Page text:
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This is Edith’s House in the Ballard neighborhood in Seattle. She refused all offers to move out when the new building (it has a Trader Joe’s, Ross, a fitness studio) was developed around her property. The text, taken from a sign on the building, notes that the building will be preserved and “will respect the history of the place.”  In the meantime it illustrates Norberg-Schulz’ dismay about the failure of modern architecture to respond to genius loci.

Lawrence Durrell Spirit of Place 1969
This book by the novelist Lawrence Durrell is collection of letters and notes he wrote to capture his reactions to places in Corfu, Egypt, Greece, Argentina, Britain, France, (and was one of the first books with “place” in its title that actually discussed the concept a bit). His thinking was laced with evocative environmental determinism – the largely discredited idea that environments manifestly influence behaviour and culture.

“As you get to know Europe slowly,” Durrell wrote, “tasting the wines, cheeses and characters of the different countries, you begin to realize that the important determinant of culture is after all – the spirit of place.” Durrell doesn’t believe, for example, that the British character has changed a jot since Tacitus described it, and “as long as people keep getting born Greek or Italian or French their culture productions will bear the unmistakable signature of the place.” He suggests that if you could exterminate the French at a blow and resettle the country with Tartars, within two generations the national characteristics would be back – including restless metaphysical curiosity, tenderness for good living. “This is the invisible constant in a place with which an ordinary tourist can get in touch just by sitting with a glass of wine in a Paris bistrot.”

This is the reality of places that cannot be identified by inventories of contents, to which Isis Brook refers. It does not stand up to critical scrutiny but it’s not easy to keep the sort of views that Durrell expressed from slipping into our thoughts. They explain cultural and other differences so neatly. Henry James’ claim about the genius loci of London is less straightforward but also comes closer to the inherent complexity of a particular place.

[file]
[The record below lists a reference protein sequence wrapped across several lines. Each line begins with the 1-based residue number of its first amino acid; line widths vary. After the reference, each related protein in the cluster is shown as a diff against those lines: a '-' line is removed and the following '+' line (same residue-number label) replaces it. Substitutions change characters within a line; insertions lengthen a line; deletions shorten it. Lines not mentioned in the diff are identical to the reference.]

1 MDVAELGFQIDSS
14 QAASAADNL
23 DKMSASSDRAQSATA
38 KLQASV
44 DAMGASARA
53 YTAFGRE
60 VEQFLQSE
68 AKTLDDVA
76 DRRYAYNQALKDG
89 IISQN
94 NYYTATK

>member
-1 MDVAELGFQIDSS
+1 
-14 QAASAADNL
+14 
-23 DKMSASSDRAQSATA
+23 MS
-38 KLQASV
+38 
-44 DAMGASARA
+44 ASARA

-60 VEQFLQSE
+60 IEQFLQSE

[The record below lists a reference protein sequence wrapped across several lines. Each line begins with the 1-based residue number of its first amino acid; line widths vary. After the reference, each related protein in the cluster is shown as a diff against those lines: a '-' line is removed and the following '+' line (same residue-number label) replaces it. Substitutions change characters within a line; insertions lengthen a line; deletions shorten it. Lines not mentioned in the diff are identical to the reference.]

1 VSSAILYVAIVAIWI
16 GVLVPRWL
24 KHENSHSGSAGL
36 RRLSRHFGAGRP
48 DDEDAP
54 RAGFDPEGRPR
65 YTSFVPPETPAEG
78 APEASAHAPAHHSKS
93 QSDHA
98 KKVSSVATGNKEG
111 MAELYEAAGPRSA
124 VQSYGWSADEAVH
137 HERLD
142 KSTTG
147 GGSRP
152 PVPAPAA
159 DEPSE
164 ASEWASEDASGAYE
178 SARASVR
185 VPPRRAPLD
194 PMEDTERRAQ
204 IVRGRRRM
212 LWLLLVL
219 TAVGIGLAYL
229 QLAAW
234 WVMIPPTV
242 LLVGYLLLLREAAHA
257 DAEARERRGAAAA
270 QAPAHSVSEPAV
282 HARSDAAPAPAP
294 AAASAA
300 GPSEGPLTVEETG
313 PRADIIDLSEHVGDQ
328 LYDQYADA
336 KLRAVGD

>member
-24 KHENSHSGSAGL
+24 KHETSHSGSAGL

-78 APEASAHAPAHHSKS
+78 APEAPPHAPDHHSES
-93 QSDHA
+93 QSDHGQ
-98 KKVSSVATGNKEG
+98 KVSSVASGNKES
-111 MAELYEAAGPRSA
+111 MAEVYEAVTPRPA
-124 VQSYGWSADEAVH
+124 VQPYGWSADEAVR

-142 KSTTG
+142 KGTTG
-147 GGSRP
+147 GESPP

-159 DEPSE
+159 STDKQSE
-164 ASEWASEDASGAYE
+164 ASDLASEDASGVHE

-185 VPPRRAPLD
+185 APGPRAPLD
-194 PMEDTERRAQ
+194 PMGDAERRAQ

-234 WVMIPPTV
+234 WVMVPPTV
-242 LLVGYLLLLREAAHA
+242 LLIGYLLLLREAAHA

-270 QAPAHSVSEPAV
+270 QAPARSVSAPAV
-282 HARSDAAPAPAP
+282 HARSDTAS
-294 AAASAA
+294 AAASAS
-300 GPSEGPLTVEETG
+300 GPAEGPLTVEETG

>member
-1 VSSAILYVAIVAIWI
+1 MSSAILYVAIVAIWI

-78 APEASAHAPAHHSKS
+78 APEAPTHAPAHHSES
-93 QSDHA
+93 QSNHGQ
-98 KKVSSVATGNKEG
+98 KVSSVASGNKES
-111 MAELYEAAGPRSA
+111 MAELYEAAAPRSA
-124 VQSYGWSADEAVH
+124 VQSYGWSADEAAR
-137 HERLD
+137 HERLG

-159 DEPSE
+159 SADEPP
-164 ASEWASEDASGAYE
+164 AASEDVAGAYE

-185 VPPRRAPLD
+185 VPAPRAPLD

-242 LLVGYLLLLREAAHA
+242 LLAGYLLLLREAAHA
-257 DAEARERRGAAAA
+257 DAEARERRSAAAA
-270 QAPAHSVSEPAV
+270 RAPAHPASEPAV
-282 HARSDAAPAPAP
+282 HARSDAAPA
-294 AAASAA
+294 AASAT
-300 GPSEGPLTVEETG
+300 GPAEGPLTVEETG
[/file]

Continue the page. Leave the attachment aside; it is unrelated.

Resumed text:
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This enigmatic quote from Henry James about London conveys some of the ambiguity of spirit of place. It is on a wall inside the Museum of London.

Here’s a more recent example of the idea of a deterministic spirit of place from The Somnambulist, a novel by Jonathan Barnes, but with a negative spin:
“He could feel the weight of the past pressing down upon him as he walked…He found himself recalling the notion of genius loci, that fanciful conviction that a place itself materially affects the individuals who pass through it. If this place had any tangible effect upon its inhabitants then it was surely a malign one.“ (61-2).

Jane Brown’s 2001 book Spirits of Place seems to apply this deterministic line of thinking to novelists themselves. It is a sort of thematic biographical study of Virginia Woolf, E.M. Forster, Rupert Brooke, Carrington, and E.P.Hartley, all of whom were famous in some way and connected with the Bloomsbury group, and all of whom “possessed an acute sense of place” (p.xiv). But she blends notions of landscape, sense of place and spirit of place in her discussion and offers a relatively subtle account of the influence of place on their work.

Consulting the Genius of Place
In one of his poems that the 18th century English poet Alexander Pope wrote satirizing the life of landed gentry, he addressed landscape gardening and the need to suppress the hubris that led to Versailles, and instead to respond to nature. His explicit advice was to:

“Consult the genius of place in all”

 This is widely quoted in discussions of spirit of place, for instance, the 2009 book by environmentalist Wes Jackson Consulting the Genius of the Place: An Ecological Approach to a New Agriculture. What it meant for Pope and those who have quoted it, is the importance of attending to the distinctiveness of landforms and landscapes, and of local natural systems and environmental processes.

Christian Norberg-Schulz Genius Loci: Towards a Phenomenology of Architecture 1980
This foundation book in the study of place is generously illustrated with photos intended to illustrate particular themes and to convey aspects of genius loci. Almost all of them are of pre-modern buildings and townscapes or natural landscapes from Europe and some from North Africa.

Norberg-Schulz explicitly adopts a phenomenological and Heideggerian approach, suggesting (p.5) that: “the spaces where life occurs are places…A place is a space which has a distinct character. Since ancient times the genius loci, or spirit of place, has been recognized as the concrete reality man has to face and come to terms with in his daily life. Architecture means to visualize the genius loci and the task of the architect is to create meaningful places, whereby he helps man to dwell.”